What’s in a Shell? Analysing the Gain to Shareholders from Reverse Takeovers
Philip R. Brown
University of Western Australia - Department of Accounting and Finance; University of New South Wales - Australian School of Business; Lancaster University - Department of Accounting and Finance; Financial Research Network (FIRN)
University of Technology, Sydney - Discipline of Accounting; Financial Research Network (FIRN); Centre for International Finance and Regulation (CIFR)
University of Technology, Sydney - Discipline of Accounting; Financial Research Network (FIRN)
November 30, 2010
We examine the wealth effect of reverse takeover transactions to shareholders of shell companies. Using three return proxies, including buy-and-hold return, expert-based return and implied premium ratio, we find evidence strongly consistent with a significant gain to shareholders of shell companies participating in such transactions. We also argue that the source of the gain (shell premium) arises from the listing status embedded in the corporate shell of the public firms, which can be utilised by private firms as a vehicle for going public via the backdoor. Multivariate analysis also suggests that, after controlling for other potential factors, the magnitude of the shell premium is positively related to the number of shareholders on the shell company’s share register. In addition, we find that the invocation of the takeovers provisions of the Corporations Act has a positive effect on the gain to public firm shareholders by enhancing their bargaining power when negotiating the deal with the private firm.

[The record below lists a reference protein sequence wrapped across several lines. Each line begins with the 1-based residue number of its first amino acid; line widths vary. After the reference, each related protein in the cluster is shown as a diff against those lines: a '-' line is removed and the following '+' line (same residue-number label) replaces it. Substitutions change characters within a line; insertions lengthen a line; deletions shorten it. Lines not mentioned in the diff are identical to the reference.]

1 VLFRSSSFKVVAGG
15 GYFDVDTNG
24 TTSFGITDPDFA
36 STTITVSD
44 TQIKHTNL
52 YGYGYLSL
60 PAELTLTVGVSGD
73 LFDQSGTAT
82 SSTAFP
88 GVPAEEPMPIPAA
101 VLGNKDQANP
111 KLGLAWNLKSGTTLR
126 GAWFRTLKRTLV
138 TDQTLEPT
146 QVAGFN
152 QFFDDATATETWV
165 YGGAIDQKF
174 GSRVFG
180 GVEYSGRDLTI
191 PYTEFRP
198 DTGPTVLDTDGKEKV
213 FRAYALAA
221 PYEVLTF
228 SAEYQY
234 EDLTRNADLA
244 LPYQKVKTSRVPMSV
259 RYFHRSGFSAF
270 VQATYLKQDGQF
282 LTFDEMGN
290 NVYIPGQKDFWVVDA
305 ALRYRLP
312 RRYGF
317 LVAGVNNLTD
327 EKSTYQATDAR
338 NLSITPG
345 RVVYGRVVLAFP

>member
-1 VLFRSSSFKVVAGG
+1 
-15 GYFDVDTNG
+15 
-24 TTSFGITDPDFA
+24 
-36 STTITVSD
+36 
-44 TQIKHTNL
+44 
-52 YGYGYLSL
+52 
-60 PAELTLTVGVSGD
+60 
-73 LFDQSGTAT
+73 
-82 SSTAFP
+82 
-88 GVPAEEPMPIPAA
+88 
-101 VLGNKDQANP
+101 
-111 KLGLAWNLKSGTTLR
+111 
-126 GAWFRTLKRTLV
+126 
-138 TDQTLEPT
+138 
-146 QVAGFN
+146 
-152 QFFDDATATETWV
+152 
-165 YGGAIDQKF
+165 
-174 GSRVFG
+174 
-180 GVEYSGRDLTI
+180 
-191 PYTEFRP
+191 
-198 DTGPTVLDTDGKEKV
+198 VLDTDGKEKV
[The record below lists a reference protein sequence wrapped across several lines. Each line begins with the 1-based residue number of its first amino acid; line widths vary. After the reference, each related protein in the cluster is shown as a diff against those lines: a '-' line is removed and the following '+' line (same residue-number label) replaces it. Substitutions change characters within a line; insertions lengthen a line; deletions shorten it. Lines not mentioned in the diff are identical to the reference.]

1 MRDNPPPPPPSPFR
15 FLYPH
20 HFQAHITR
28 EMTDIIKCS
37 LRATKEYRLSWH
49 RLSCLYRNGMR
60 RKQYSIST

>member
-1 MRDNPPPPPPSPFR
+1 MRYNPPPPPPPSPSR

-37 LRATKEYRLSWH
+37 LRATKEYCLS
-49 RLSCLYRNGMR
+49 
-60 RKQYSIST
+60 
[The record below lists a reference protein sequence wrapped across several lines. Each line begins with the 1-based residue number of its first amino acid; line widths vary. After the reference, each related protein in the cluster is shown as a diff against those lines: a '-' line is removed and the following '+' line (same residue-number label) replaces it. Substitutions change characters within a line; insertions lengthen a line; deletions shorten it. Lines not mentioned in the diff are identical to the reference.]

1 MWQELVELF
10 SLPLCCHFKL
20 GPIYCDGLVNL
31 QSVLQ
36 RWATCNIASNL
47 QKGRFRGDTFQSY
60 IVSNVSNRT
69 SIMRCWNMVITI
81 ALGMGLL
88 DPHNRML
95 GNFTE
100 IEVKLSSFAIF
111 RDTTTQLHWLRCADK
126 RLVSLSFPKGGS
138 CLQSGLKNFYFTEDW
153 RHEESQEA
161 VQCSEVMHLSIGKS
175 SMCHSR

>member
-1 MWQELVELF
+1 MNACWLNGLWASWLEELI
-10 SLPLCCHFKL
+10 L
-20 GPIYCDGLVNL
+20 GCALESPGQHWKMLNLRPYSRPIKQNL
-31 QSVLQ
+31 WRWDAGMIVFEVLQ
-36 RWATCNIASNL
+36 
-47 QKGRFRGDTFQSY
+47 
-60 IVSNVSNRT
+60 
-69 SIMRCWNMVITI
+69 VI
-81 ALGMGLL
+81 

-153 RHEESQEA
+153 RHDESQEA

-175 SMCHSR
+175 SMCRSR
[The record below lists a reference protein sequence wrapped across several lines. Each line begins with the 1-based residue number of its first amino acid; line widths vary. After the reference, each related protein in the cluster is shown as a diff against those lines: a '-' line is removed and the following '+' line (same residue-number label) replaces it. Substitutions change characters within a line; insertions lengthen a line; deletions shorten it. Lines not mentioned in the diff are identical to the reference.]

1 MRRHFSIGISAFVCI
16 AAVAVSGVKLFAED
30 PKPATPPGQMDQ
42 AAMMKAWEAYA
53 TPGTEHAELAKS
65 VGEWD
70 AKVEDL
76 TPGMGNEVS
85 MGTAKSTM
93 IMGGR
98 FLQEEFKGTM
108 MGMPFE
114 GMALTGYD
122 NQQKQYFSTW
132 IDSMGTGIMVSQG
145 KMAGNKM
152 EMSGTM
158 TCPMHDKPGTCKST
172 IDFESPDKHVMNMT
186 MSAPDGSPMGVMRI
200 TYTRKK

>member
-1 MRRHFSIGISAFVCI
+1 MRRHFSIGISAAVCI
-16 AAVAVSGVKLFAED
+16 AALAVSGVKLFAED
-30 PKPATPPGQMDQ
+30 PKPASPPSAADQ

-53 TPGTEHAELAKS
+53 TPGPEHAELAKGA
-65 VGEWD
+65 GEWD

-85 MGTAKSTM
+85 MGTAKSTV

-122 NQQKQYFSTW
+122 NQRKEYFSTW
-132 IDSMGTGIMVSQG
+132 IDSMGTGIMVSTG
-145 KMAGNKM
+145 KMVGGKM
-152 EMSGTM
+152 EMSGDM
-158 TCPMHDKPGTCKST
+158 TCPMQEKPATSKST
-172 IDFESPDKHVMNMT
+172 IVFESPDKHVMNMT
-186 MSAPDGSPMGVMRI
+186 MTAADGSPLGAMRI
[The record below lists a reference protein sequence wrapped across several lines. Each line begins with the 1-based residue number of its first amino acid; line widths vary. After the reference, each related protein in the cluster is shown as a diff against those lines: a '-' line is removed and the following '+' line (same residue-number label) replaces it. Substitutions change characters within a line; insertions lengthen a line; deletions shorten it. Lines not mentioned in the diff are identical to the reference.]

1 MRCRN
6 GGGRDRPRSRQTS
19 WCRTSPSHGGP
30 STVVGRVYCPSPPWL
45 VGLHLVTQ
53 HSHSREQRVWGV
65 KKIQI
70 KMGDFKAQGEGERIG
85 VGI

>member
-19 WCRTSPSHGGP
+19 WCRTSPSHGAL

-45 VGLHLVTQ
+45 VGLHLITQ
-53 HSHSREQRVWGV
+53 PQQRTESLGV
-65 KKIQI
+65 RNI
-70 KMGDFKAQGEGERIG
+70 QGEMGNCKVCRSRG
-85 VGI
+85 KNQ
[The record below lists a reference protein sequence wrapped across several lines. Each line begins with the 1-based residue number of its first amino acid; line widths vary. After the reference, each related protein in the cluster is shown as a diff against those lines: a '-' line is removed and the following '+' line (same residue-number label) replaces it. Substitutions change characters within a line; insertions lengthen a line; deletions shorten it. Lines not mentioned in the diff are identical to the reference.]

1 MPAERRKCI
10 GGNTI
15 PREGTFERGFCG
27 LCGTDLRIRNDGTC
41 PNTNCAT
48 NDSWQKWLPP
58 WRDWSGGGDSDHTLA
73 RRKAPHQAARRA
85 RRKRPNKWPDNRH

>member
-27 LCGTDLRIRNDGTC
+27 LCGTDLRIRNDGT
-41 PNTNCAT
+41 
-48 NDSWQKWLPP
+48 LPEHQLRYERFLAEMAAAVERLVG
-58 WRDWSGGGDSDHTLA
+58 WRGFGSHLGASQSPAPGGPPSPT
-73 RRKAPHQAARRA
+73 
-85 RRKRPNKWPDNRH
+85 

Number of Pages in PDF File: 39
Keywords: reverse takeover, reverse merger, backdoor listing, shell premium
Date posted: July 29, 2011
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